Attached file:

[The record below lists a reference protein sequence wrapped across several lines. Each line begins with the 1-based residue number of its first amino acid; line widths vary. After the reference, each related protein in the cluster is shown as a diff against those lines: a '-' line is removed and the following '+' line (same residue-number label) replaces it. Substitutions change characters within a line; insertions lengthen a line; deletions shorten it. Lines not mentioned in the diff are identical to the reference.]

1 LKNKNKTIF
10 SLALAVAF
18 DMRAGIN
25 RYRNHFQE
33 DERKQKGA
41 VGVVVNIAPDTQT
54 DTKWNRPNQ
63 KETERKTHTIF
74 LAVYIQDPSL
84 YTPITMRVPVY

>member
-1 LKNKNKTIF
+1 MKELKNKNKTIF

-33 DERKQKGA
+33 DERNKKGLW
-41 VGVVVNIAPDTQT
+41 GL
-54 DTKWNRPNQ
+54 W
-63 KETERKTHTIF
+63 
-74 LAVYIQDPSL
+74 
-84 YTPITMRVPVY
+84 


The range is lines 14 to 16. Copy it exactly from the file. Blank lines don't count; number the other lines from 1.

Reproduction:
+1 MKELKNKNKTIF

-33 DERKQKGA
+33 DERNKKGLW